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Covid 19 Omicron outbreak: Today’s case numbers, community transmission and hospitalisations at lowest rates since February

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Covid-19 restrictions in New Zealand could soon be a thing of the past as Cabinet plans to meet on Monday to decide whether the traffic light system stays or goes.

This comes as the country’s cases and hospitalisations are at the lowest rates they have been since February.

Today’s case numbers will be revealed in a statement from the Ministry of Health at 1pm.

Yesterday there 1793 new cases in the community and a further six deaths were reported.

There were 260 people in hospital with the virus, including five in intensive care.

Ministry of Health deputy director-general Dr Andrew Old said in a press conference on Wednesday that the seven-day rolling average of cases continues to drop, down 27 per cent from a week ago, and hospitalisations are down 29 per cent.

The latest evidence shows “real and sustained evidence of Covid-19 declining in our community,” he said.

The number of deaths for people with Covid-19 was also declining, Old said.

“Although those trends are really encouraging it’s important to remember that every death related to Covid-19 is heartbreaking,” Old said.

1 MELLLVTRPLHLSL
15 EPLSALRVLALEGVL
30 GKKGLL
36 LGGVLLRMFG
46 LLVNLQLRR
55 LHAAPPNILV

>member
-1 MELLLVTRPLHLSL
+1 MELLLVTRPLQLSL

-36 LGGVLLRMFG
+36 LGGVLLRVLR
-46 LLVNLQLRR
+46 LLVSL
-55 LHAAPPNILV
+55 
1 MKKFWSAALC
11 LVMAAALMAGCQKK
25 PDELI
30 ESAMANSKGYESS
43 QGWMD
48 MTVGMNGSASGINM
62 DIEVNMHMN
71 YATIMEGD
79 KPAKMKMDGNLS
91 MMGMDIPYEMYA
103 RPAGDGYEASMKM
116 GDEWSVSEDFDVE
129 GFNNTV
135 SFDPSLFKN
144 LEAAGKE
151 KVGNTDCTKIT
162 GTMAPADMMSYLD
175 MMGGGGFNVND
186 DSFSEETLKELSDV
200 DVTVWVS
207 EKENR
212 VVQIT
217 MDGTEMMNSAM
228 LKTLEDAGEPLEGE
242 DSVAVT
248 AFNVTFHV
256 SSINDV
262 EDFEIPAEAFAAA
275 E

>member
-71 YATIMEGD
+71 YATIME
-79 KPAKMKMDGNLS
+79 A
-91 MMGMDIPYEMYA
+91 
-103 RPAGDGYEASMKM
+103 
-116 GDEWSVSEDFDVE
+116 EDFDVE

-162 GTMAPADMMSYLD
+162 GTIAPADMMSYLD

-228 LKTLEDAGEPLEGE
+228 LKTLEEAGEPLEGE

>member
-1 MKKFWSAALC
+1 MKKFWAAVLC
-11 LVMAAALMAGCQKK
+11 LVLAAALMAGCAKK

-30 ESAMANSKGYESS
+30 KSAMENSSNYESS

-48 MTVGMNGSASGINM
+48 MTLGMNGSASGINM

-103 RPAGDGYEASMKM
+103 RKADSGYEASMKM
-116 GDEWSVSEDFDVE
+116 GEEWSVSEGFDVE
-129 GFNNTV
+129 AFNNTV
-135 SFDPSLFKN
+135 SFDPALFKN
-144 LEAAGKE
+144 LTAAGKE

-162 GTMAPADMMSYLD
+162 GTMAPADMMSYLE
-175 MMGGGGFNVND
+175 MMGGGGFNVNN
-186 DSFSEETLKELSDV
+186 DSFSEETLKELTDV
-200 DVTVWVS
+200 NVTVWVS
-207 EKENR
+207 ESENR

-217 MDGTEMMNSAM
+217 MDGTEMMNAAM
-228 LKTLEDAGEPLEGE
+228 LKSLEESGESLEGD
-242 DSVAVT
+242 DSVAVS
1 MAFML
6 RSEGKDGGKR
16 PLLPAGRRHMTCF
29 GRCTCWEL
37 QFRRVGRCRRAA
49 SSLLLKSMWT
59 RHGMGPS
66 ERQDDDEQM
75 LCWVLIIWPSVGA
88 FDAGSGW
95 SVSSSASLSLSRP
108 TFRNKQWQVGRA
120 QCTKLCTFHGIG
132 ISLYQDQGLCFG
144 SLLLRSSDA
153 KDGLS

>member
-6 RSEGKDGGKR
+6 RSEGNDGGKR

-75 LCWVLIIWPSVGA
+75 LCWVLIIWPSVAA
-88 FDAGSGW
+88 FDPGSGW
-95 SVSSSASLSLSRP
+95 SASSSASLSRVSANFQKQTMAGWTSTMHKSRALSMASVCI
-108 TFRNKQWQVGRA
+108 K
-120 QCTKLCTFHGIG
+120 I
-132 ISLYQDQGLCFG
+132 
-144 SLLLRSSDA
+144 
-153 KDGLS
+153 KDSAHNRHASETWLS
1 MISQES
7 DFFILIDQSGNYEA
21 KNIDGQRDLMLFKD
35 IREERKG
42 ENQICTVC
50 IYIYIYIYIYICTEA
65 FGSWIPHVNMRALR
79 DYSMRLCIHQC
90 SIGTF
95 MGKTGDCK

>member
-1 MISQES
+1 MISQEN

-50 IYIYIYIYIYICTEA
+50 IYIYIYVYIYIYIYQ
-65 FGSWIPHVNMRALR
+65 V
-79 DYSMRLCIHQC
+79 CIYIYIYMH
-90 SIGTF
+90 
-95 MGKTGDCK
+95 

Meanwhile, the Government will decide on Monday whether to scrap the whole traffic light system and other Covid-19 orders.

Getting rid of the system would mean the remaining restrictions such as mask mandates.

If it goes ahead, it would come into effect as soon as next Wednesday – when the main legal instrument under which the Covid-19 orders are issued will expire if Cabinet decides not to renew it.

That Epidemic Preparedness (Covid-19) Notice 2020 is one of the over-arching legal instruments under which the Government and health authorities have exercised special powers in the Covid-19 response: including the traffic light system. If not renewed, all orders associated with it will also lapse.

The notice has been renewed every three months since it was put in place in March 2020 and requires the Prime Minister to state she is satisfied the effects of the outbreak are likely to continue to disrupt essential governmental and business activity in New Zealand “significantly”.

That decision is based on consultation with the Minister of Health and the director-general of health. It is understood Cabinet was still getting some advice from health officials, but the recommendation to Cabinet is that it could end.

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